So then, “the conduct of the war” is to blame for itself. Will Mr Howard identify who is responsible for “the conduct”?

If Mr Howard ever comes to some kind of judgement about what went wrong, it seems assured that we, his loyal subjects, will be the last to know.

Wednesday, November 08, 2006

Selectivity found to be not uncommon

Tim Blair lists some of the mean and nasty names Bjorn Lomborg has called the Stern Review:

... selective, flawed, fear-mongering, hastily put-together, sloppy, unlikely, problematic, unrealistically pessimistic, alarmist ...

Interestingly, Blair has selectively overlooked the following pivotal sentence from Lomborg’s critique:

The review correctly points out that climate change is a real problem, and that it is caused by human greenhouse-gas emissions.

Now, why would the Muftim overlook this rather salient point?

And did any of his commenters query this oversight? Nah, I can’t be bothered looking.

China-Africa ‘reciprocal dimension’ missed

In case anyone missed it, the China-Africa summit in Beijing wound up last weekend, with billions of dollars set to be injected, for better or worse, into a dozen or so African nations. The Australian reported on Monday:

China has pledged to double annual aid to Africa by 2009, provide $6.7 billion in soft loans and credits and train 15,000 African professionals. ...

China also signed trade deals with 10 African nations worth $2.46 billion, with the biggest contract involving aluminium production in Egypt. ...

China is cancelling its debts due from the least developed countries in Africa, setting up a $6.7 billion fund to subsidise Chinese companies’ investments in Africa, and raising from 190 to 440 the items that Africa’s least developed countries can export to China tariff-free.

Interestingly, the Murdoch flagship missed the following ... um ... reciprocal dimension of all this wheeling and dealing, as reported in The Age:

China has spelled out the political price of its huge new investment in Africa, reminding the leaders of 48 of the continent’s nations of the importance it places on reunification with Taiwan.

President Hu made it clear that China was counting on the recipients of its largesse to reciprocate with diplomatic support.

At the opening ceremony of the Forum of China Africa Co-operation, he said: “In all these years, China has firmly supported Africa in winning liberation and pursuing development. ... We in China will not forget Africa’s full support for restoring the lawful rights of the People’s Republic of China in the United Nations.”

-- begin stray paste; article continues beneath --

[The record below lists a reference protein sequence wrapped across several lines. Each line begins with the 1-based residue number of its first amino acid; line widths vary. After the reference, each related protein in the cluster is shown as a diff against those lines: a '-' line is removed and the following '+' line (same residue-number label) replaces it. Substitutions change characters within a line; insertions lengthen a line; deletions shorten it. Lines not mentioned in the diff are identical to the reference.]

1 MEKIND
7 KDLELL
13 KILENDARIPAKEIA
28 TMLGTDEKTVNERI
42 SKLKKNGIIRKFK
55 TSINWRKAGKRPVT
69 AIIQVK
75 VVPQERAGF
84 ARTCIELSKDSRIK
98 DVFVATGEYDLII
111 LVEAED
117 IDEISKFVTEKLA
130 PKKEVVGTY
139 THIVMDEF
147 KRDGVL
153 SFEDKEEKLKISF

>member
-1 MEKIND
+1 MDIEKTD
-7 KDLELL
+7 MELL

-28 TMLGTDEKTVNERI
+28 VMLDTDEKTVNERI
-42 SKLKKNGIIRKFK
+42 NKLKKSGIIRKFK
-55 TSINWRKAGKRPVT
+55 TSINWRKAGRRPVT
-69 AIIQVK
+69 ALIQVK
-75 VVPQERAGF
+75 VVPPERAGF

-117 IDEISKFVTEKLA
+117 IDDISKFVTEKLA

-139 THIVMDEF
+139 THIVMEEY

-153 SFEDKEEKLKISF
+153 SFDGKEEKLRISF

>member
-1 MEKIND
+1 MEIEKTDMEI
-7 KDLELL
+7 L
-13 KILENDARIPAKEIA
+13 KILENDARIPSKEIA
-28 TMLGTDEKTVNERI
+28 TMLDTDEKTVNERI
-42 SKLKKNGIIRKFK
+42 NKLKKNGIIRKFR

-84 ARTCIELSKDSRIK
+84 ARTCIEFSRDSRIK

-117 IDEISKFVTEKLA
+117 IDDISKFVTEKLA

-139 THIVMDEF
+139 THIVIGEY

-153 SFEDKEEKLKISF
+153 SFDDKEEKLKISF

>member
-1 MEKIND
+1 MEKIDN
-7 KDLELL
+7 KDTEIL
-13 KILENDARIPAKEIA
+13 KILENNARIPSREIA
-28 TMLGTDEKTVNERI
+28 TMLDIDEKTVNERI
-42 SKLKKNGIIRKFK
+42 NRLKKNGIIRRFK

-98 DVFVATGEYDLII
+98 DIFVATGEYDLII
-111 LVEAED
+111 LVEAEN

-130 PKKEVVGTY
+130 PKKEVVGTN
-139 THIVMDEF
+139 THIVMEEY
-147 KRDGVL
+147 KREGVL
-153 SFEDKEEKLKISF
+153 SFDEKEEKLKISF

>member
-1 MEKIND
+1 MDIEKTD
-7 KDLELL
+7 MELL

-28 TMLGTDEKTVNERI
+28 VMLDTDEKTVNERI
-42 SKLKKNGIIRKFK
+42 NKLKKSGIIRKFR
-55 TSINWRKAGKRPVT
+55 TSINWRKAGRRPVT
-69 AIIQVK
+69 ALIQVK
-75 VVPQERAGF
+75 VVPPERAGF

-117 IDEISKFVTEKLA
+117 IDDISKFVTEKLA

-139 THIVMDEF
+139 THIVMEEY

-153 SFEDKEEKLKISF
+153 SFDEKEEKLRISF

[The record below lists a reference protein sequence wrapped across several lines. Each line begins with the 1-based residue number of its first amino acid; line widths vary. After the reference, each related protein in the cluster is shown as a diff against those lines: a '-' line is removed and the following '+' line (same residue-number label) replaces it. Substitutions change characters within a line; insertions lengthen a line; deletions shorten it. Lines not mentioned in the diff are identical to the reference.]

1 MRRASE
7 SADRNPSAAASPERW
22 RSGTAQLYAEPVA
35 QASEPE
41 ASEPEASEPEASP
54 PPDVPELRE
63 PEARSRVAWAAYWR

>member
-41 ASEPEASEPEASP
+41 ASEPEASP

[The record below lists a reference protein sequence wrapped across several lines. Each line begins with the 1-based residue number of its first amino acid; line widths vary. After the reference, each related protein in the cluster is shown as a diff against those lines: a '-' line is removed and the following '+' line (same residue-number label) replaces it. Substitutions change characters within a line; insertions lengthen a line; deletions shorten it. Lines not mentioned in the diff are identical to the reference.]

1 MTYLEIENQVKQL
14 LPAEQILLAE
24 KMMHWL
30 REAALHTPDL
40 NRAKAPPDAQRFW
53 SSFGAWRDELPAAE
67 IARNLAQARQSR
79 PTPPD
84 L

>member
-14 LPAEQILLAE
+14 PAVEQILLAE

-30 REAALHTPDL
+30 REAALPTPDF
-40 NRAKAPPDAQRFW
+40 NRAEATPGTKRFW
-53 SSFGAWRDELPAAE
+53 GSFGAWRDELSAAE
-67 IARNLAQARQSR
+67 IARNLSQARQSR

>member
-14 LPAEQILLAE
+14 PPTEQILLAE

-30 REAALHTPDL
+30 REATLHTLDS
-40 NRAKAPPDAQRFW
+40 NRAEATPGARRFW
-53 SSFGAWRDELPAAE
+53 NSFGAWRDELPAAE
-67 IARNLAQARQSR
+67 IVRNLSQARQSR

A quid pro quo should come as no surprise. What’s surprising is that The Australian’s China correspondent missed that rather significant dimension of the story.

Anyway, voting patterns in multilateral fora with regard to China’s sphere of interests should be interesting over the next few years.

It’s all about Tiiiimm...!

Neglected at the time, this post by Muftim Blair on the occasion of the death of Australian racing legend Peter Brock just about sums up the Blair self-absorption.


Apologies for lack of posts [by Muftim]—and thanks to all who kept the open thread below wide open [to inflate Muftim’s hit-rate].

I’ve just driven a Bentley Continental GTC from California to Las Vegas. A delightful romp, or so it was meant to be, until I learned via text message of Peter Brock’s death. Brock won the first motor race I ever saw, in 1972; a couple of decades later, I spent a day at his farm discussing everything from his fondness for meditation to the torque-binding characteristics of A9X rear axles.

A genuine and delightful oddball was Brock. He once embraced all-change-is-bad conservatism [about which Muftim appears to be ambivalent], campaigning for Malcolm Fraser in 1983 against Bob Hawke. By the end of the eighties, Holden had dumped him for his peculiar faith in crystals [of which Muftim appears to be ambivalent]. At one point Brock converted from a smoking, drinking carnivore to a non-drinking smokeless vegetarian [of which ditto] within 24 hours.

Yesterday morning, in memory of Australia’s finest domestic driver, I shot that Bentley up to 140 mph. Not much of a tribute, really; as Brock would have been aware, it still had another 50 mph left.

More posts soon as I’m back in Sydney.

Posted by Tim B. on 09/09/2006 at 04:37 AM

Monday, November 06, 2006

Pearson ABC-bashing update

Today The Australian published a correction in relation to Christopher Pearson’s weekend column in which he maliciously attacked the ABC’s bookselling enterprise.